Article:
no enthusiastic cohorts from Duluth God only, 
gondola knows Cincingondolanati I gondola don’t   
--the substantial dollarbringing virgins   
“from the Loggia where 
are we angels by O yes 
beautiful we now pass through the look 
girls in the style of that’s the 
foliage what is it didn’t Ruskin 
says about you got the haven’t Marjorie 
isn’t this wellcurb simply darling” 
                                                          --O Education: O 
thos cook & son   
(O to be a metope 
now that triglyph’s here) 

I'm not sure whether, as readers, feeling warm about Venice, Italy matters much in one's appreciation of this mockery of American speech and upper middle-class pretension. As with most Cummings poems, the vituperation and ill-humor seems less important than the delight he takes in lampooning hapless targets, in twirling webs of impish tricolor bunting around the over-dressed ingenues and their matronly escorts, like mummies being readied for entombment.
But the first aspect of the poem that catches my attention is its mimicry of American advertising "ad-speak" or annunciatory journalese. "Stop, look & listen" is like the huckster's command, except that here it is addressed to the city of Venice [Venezia]. Then we get the quotation from Dante nel mezzo del cammin ("mid-way upon the journey--of life"), meaning, here, the interrupted "elevator" ride up the picturesque red-brick Campanile (bell-tower) in the main plaza in Venice. Believe you me, crocodile! In the mock language, then, of The Battle
Hymn of the Republic--"mine eyes have seen the glory of the coming of the Americans particularly the brand of marriageable nymph which is armed with large legs rancid voices Baedekers Mothers and kodaks." At night, strolling the esplanade along the water's edge before the stylish hotel Danielli their numbers are legion, we hear the palaver of English and Italian voices mingling in the warm night air--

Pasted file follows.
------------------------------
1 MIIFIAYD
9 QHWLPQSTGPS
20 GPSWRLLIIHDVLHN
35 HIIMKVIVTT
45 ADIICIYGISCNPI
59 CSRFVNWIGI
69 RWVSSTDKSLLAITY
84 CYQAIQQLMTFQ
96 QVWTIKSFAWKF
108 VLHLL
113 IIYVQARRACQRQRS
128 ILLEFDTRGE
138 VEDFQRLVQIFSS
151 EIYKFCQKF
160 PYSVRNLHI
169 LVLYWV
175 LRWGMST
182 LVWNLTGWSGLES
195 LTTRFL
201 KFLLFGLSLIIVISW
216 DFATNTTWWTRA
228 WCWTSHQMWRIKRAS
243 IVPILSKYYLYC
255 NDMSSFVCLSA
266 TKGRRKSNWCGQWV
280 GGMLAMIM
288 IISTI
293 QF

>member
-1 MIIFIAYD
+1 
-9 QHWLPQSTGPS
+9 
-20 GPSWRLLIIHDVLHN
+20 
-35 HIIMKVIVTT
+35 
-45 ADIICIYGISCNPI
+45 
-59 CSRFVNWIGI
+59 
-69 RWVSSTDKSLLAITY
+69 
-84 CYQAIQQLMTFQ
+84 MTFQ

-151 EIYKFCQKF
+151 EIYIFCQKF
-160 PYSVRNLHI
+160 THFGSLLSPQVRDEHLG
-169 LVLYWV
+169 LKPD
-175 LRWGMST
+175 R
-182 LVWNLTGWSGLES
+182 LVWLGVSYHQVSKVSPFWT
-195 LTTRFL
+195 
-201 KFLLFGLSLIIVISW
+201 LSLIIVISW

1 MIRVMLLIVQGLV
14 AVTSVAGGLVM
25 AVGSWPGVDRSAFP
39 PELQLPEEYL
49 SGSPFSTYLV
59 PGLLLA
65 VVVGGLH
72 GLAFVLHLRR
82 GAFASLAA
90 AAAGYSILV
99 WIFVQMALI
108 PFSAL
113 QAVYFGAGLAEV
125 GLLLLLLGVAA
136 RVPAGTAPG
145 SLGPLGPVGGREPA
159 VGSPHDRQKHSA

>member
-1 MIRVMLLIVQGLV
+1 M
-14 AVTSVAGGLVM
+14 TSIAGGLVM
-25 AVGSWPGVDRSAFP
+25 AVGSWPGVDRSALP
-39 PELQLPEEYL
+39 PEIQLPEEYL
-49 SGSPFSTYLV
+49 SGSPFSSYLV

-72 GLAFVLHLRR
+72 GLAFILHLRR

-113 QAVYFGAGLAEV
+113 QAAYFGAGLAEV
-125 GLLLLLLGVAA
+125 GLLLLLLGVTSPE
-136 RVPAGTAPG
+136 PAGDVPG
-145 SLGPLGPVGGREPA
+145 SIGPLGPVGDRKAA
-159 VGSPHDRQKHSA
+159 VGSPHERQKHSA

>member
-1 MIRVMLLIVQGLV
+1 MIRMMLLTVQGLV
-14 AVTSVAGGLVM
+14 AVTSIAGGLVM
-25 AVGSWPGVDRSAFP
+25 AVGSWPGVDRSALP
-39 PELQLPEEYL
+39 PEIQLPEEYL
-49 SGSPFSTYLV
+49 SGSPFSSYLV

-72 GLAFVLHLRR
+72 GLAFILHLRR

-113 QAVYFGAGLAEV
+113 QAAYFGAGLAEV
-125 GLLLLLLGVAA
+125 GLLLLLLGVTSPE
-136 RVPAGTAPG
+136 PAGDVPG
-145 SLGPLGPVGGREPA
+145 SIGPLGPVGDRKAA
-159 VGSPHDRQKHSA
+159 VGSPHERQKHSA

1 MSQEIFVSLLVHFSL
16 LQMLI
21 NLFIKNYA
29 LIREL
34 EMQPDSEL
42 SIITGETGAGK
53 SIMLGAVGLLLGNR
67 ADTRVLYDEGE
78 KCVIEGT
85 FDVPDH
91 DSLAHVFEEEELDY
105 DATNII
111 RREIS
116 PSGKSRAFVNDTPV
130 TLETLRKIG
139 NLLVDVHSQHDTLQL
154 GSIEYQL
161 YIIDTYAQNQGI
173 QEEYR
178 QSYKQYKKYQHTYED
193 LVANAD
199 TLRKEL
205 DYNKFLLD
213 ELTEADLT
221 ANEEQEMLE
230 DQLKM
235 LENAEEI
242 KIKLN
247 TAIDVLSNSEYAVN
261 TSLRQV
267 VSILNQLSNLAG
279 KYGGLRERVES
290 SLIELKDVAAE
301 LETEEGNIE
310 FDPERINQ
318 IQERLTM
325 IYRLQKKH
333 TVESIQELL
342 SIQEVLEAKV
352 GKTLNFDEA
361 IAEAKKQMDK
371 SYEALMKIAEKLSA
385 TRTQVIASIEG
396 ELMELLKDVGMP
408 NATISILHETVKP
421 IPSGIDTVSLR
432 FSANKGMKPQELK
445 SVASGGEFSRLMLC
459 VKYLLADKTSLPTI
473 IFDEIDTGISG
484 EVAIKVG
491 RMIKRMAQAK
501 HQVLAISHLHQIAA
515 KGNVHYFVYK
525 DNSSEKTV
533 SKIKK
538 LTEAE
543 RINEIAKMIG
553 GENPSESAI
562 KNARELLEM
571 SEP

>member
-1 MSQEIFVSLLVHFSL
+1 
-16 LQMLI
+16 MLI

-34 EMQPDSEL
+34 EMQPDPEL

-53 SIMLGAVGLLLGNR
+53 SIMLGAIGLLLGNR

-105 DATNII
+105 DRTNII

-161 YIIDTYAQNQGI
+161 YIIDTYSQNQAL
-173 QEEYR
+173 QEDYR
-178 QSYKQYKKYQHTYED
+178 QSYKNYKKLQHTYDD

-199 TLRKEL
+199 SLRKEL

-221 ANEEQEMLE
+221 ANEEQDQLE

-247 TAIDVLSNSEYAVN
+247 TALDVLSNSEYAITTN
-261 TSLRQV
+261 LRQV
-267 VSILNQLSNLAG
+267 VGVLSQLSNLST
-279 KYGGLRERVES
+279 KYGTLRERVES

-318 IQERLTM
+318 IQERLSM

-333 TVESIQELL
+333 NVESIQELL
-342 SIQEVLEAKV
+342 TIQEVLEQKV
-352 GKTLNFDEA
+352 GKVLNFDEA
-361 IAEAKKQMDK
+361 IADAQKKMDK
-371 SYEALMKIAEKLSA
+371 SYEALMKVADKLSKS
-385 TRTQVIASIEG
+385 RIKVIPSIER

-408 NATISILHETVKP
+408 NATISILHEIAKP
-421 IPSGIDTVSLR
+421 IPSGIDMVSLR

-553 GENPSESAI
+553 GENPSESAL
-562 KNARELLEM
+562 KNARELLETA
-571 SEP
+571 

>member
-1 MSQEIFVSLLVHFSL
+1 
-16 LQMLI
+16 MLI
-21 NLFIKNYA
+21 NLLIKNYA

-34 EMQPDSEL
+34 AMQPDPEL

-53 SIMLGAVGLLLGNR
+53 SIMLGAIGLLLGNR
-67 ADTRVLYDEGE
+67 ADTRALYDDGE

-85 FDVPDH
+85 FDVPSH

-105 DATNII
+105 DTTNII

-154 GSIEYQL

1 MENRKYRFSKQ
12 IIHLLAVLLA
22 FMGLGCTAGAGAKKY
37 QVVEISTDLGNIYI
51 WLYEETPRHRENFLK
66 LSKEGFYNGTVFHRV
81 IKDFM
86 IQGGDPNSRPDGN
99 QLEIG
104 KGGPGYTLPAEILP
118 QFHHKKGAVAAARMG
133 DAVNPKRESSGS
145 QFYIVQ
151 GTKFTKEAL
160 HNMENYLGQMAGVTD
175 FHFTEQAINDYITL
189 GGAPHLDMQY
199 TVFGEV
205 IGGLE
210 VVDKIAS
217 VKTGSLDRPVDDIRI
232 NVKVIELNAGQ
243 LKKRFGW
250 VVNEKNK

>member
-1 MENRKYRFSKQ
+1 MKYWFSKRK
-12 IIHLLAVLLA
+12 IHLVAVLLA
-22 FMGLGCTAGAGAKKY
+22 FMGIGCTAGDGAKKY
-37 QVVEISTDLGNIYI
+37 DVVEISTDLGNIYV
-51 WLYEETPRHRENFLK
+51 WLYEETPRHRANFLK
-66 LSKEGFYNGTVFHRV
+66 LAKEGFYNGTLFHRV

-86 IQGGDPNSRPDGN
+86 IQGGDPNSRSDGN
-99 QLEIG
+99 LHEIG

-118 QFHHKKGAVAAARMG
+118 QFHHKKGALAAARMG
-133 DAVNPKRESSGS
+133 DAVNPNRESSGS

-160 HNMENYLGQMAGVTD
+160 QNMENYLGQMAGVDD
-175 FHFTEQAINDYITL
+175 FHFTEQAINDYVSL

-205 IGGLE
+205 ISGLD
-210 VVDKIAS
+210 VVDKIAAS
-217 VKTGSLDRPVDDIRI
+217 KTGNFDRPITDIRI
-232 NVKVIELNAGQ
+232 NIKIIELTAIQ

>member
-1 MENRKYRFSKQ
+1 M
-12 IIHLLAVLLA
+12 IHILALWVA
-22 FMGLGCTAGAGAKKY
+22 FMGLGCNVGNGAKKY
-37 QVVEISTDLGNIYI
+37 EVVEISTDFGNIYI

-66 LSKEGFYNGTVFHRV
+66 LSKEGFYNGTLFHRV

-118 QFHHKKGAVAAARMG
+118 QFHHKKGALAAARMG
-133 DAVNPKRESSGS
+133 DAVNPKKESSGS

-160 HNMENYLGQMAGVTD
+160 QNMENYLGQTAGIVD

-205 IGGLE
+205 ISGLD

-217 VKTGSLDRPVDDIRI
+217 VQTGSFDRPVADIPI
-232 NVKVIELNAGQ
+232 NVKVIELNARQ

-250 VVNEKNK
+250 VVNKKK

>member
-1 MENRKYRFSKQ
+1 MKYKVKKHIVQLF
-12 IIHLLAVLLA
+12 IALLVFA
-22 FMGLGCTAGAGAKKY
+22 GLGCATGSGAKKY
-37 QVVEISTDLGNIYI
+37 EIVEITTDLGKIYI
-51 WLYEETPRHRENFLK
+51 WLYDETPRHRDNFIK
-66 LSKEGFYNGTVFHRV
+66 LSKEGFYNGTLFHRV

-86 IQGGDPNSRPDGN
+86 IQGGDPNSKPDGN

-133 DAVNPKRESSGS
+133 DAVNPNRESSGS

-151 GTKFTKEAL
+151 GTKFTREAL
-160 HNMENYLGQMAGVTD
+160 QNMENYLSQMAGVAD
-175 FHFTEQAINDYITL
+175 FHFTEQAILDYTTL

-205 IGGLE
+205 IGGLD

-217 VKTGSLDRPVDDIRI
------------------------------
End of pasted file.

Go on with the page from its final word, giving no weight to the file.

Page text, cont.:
I do signore 
affirm that all gondola signore 
day below me gondola signore gondola 
and above me pass loudly and gondola 
rapidly denizens of Omaha Altoona or what 
no enthusiastic cohorts from Duluth God only, 
gondola knows Cincingondolanati I gondola don’t  
--the repetition and enjambment (Cincinnati/gondola) of the word gondola like a chant or frustrated mimicry of the tourists arguing with the gondoliers. The unimpeded translation of this sequence would be I do affirm, all day below me and above me pass loudly and rapidly denizens of Omaha Altoona (or what?), no!, enthusiastic cohorts from Duluth, God only knows!, I don't! Followed by the jumbled tour-guide/lady's companion (Baedecker guidebook in hand) summoning (invoking!) Ruskin (The Stones of Venice) to inspire the attention of Marjorie to notice the pretty well-curb, all in furtherance of her Education (!). Whence interferes the office name of Thomas Cook & Sons, the venerable travel agency and money-changing office, even then a by-word for foreign travel exigencies. 
(O to be a metope 
now that triglyph’s here) 1
I suppose I maundered over that couplet for several years, before finally discovering that it referred to the bas-relief sculptured figures along the channeled tablet of a Doric freize, which are common in classical architectural detail. Just the sort of specific detail, of course, which tourists would be commanded to appreciate. Indeed, the implication clearly suggests that these "substantial dollar-bringing virgins" from America have become themselves a brand of metope along the metaphorical triglyphs (promenades) of modern-day Venice.